‘What Are We Supposed to Cut Back?’ Britons at Risk as Fuel Bills Skyrocket.

CLACTON-ON-SEA, England — The bills are mounting for Maureen Hart, a former librarian living on a fixed income after hip and back pain from a fall forced her into an early retirement.

The gas and electric bill for her bungalow in Clacton-on-Sea, a seaside town east of London, more than tripled in April, as utility bills did throughout Britain when a government cap on energy payments loosened. To save money and afford the help she needs to wash her hair and clean, Ms. Hart, 77, is cutting back on taxi rides to visit her son several towns away, and keeping the heat off, even if it aggravates her pain.

“You really don’t think you will be one of those that cannot afford to heat yourself,” Ms. Hart said. “There must be thousands more people who are like me thinking: What went wrong?”

Inflation was already on the rise in Britain and elsewhere before Russia’s invasion of Ukraine, triggered by rising natural gas prices and supply-chain shortages after pandemic lockdowns. The war has abruptly pushed the price of oil and gas even higher.

Now consumer prices in Britain are rising at their fastest rate in 30 years, and wages are failing to keep up, putting a squeeze on household incomes not seen since records began in 1956.

The cost-of-living jump is especially dismaying for older people and others with lower or limited incomes, such as those living on government pensions and disability payments, which remained largely the same even as inflation hit.

April has been especially tough. Earlier in the month the government raised its cap on energy prices, which follow the global gas prices, by 54 percent, a move that affects 22 million households. The cap, which is reset twice a year, is expected to rise again in October, ahead of the icy winter months.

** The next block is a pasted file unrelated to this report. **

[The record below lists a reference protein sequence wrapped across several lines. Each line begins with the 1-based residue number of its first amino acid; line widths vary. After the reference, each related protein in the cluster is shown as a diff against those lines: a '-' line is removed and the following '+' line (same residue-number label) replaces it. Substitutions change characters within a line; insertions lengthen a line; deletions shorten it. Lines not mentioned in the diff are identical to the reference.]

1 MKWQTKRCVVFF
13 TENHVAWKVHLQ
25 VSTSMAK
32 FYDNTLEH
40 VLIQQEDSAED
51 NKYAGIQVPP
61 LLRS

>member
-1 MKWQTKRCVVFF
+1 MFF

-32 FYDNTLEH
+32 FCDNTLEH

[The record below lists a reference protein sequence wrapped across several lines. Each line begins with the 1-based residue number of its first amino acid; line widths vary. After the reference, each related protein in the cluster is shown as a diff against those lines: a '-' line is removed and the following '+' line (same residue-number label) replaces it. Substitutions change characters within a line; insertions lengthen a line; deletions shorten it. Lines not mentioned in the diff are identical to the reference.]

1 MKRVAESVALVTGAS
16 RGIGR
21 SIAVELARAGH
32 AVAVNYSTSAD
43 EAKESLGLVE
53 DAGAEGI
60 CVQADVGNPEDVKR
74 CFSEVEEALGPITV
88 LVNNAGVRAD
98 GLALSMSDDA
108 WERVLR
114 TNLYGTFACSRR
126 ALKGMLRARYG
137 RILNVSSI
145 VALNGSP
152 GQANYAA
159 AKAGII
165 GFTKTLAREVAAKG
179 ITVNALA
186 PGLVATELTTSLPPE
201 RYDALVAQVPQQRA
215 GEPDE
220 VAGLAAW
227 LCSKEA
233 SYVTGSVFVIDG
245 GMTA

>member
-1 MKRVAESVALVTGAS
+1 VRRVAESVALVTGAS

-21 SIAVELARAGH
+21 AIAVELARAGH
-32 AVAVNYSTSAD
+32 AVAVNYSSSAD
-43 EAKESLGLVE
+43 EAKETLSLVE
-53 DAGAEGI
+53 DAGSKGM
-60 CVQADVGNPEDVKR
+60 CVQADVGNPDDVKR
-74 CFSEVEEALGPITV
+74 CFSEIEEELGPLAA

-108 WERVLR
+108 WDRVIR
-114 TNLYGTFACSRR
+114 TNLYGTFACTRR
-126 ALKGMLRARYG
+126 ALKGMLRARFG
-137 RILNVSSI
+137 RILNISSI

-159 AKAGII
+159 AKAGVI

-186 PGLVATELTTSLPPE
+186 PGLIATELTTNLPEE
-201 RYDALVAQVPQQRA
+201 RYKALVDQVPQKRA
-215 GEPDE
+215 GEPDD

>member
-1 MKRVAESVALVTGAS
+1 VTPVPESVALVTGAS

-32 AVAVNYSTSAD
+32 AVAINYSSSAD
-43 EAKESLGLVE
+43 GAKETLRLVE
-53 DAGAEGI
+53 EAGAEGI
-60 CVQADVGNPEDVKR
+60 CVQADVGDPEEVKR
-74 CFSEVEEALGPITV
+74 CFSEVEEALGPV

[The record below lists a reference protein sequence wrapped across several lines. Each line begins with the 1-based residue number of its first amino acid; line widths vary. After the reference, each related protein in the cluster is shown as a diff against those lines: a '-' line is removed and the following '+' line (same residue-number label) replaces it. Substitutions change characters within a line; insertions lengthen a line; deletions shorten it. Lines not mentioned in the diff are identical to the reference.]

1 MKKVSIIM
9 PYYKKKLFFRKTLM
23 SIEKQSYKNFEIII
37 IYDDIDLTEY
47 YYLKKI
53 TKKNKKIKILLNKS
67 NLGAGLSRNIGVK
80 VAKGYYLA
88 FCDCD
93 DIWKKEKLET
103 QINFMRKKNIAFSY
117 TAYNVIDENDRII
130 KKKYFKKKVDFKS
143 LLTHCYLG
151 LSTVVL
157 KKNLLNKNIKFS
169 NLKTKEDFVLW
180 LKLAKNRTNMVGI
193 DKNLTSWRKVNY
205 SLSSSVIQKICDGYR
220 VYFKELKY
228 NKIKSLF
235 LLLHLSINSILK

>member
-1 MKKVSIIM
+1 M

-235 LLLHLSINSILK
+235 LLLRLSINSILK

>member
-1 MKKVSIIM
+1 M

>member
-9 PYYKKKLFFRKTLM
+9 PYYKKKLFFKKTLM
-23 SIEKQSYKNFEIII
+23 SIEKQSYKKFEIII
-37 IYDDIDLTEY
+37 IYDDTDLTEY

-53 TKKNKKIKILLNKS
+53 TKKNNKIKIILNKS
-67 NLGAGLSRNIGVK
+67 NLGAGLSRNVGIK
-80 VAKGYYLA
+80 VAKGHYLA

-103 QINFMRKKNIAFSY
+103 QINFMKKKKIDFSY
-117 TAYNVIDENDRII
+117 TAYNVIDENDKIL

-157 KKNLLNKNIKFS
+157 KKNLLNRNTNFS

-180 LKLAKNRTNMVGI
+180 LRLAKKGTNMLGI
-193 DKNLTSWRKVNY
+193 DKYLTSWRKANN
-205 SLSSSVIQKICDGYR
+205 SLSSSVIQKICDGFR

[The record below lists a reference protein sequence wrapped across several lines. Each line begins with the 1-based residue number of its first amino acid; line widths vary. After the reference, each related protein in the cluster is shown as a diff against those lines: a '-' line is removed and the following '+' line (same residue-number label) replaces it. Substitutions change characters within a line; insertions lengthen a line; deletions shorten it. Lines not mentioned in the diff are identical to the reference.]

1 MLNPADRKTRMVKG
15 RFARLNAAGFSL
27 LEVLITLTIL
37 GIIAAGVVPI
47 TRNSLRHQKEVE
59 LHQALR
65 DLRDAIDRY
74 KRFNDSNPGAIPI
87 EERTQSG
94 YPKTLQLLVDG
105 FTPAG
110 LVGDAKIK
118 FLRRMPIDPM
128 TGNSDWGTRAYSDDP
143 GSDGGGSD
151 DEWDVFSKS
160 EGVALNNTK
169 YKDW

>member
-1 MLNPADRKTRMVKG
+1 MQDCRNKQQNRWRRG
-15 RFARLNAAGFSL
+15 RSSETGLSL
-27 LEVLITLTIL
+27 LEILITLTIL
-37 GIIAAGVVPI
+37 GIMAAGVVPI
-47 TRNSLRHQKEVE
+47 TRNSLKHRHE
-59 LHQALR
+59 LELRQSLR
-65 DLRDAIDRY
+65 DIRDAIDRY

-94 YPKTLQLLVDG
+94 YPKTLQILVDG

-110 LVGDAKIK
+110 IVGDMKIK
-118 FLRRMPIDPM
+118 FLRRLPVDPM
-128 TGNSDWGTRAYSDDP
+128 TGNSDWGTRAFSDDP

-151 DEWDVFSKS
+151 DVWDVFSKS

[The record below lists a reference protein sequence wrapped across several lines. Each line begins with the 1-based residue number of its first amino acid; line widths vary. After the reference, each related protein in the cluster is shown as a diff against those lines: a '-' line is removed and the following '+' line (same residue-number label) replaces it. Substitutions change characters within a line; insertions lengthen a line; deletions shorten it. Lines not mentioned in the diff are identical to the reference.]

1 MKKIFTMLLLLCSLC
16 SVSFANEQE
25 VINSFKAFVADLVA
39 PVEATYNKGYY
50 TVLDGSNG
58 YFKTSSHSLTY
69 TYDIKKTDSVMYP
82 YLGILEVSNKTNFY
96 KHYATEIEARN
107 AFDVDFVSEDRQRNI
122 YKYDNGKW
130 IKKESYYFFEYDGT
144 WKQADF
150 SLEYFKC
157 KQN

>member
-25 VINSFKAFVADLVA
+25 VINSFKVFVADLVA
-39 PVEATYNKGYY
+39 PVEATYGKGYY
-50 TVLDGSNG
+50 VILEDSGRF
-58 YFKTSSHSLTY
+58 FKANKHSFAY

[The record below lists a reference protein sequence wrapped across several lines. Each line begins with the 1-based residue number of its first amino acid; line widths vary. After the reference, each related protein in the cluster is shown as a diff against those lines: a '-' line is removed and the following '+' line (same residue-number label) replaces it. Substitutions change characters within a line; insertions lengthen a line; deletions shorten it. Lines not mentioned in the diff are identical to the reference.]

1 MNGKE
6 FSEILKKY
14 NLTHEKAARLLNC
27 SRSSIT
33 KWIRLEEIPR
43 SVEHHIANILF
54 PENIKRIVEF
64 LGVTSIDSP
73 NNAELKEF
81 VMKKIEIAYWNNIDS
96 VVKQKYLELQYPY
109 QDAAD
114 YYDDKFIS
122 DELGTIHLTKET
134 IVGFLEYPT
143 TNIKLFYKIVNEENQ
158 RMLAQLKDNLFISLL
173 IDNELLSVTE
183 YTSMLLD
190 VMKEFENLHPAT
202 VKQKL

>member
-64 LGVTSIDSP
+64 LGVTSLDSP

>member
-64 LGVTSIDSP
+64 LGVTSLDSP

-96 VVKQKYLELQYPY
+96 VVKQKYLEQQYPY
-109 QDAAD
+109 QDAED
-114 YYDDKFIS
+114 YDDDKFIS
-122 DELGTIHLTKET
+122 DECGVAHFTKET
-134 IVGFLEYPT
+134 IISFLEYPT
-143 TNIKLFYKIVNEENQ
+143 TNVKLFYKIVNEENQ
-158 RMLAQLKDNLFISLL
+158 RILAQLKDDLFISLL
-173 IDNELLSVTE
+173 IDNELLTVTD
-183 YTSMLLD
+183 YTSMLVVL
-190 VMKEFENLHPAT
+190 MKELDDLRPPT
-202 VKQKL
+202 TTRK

The continuing war in Ukraine not only promises to keep energy bills high for the foreseeable future, it is also pushing up the price of food, because Ukraine and Russia are major exporters of wheat, corn, barley and cooking oil. Overall inflation in Britain is expected to hit a peak of 9 percent later this year. According to figures released by the government on Friday, over 90 percent of adults said their cost of living had increased over a two-week period in April, largely because of food and energy bills.

Demonstrators in the thousands took to the streets in cities across the country last month to protest the soaring cost of living. Help lines for older people are reporting an increasing number of calls asking about assistance with energy bills in recent weeks.

And many people who had already culled their household budgets are going through them once more, forgoing meals and in the most extreme cases being disconnected from the electricity and gas for periods, according to some advocacy organizations.

Even before the latest escalations, households were feeling the strain, with over three million people in England alone facing “fuel poverty,” or struggling to afford to heat one’s home, in 2020, according to government figures.

In April, almost half of adults paying energy bills said they had struggled to afford those charges, and one in five was unable to buy fuel at some point, according to Britain’s Office for National Statistics. Nearly a quarter of adults in Britain said it was very difficult to pay their households bills in March compared with a year earlier.